Homemade Sauerkraut

Sauerkraut1It’s spring and my husband has been itching to fire up the grill to make sausages. After a thorough inspection of our fridge, he discovered that we had tapped out the last massive glass container of his favorite condiment: sauerkraut. This sparked an impromptu dash to the store for cabbage and the start of yet another DIY kitchen adventure in our house.

Sauerkraut (translated to sour cabbage) gets its distinctive sour flavor from lactic acid that forms when the natural sugars in the cabbage are fermented.  The basic recipe is to finely shred cabbage, pack it into a container such as a glass jar or ceramic crock, layer with salt and leave it submerged (usually by  weighted means) in its liquid  to ferment. Easy peasy.

Homemade SauerkrautThe key unlisted ingredient is, of course, time. Every time my other half tasted our creation, he felt like the final creation was only a mere few hours away. We did tap into it a wee bit early so he could have his sausages — but we put it back under the weight and towel to further the flavor.


  • 1 medium cabbage heads
  • 1 tbsp sea salt


  1. Finely shred the cabbage (we used a mandolin)
  2. Put the cabbage shreds in a glass jar or ceramic crock, layering it with the salt.  (We used a gravy/fat separator)
  3. Let the cabbage/salt create stand for at least an hour. The mixture should start to give off liquid. It’s a good sign. The process has started.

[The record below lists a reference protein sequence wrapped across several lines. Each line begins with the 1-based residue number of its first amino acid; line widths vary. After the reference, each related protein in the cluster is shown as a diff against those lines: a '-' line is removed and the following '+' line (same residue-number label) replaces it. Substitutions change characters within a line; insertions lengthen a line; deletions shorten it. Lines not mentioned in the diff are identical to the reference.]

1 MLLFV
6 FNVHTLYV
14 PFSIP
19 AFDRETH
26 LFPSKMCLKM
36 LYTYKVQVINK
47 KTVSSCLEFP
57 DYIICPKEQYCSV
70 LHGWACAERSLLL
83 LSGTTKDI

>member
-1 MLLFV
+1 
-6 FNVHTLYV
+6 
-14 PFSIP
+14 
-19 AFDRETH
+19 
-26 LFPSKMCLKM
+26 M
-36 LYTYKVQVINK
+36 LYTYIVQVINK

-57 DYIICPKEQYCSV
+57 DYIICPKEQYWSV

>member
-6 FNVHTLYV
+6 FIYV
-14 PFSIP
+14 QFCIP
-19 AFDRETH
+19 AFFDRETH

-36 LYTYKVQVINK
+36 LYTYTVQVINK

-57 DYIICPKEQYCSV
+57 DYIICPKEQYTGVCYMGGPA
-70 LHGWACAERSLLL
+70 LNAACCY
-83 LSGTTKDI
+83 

4. After an hour, use your hand to compact the shredded mixture. The cabbage should be wilted or limp. If not, continue to let it sit and work it a bit with your hand.
  5. Once it is limp and there is enough water to cover the mixture, push it down. Using another container with marbles or a plate with a weight, push the salted cabbage below the waterline, eliminating air bubbles. TIP: Make sure the plate/weighted dish is as wide as the container — no air escaping. Also, you may want to put plastic wrap over the mixture before adding the weight.
  6. Place in dark cupboard or cover with a tea towel and wait.  And Wait. We’re talking about four to six weeks. Taste it often (every few days) until it is done to your liking.




Rhubarb Compote

I will be honest — I have a slight addiction for those free foodie magazines offered at stores and liquor shops.  From the best mac and cheese to unique food pairings, there’s usually something that sparks an idea in each publication.

Last week, I picked up “At the Table” from one of the stores on Commercial Drive, especially since it promoted raspberries and “food for a fireside gathering” on the cover. However, it was a recipe for rhubarb simple syrup that ignited Mike’s creative side.

Raw rhubarb stalks have a crispness similar to celery stalks with a strong, tart taste. To date, we have mostly only incorporated the unique vegetable it into pies, usually with blueberries or mangoes (Mike isn’t fond of cooked strawberries).  We’ve often debated the uses of rhubarb beyond sugary desserts.

The recipe in the magazine was a syrup for flavoring cocktails but it’s use of the word “syrup” inspired Mike to create a rhubarb compote for our traditional weekend pancakes. It also helps that our apartment building’s community garden includes a few rhubarb plants for easy, early-morning pickings.

On Saturday, Mike through on some shoes and headed for the garden.  He then sliced and diced one stalk of rhubarb and added it to a saucepan with a smidgen of water and some sugar. He let it simmer until the rhubarb, which actually has a lot of water, started to release its own juices.

It’s at this point that you can add a countless of amount of flavorings, from ginger to cardamon and orange zest to cinnamon and maple syrup.

The point is, rhubarb isn’t only for baking or for sweet desserts. Use it to add a new flavor to morning pancakes and to add a bit of a zinger to cocktails — you won’t be sorry!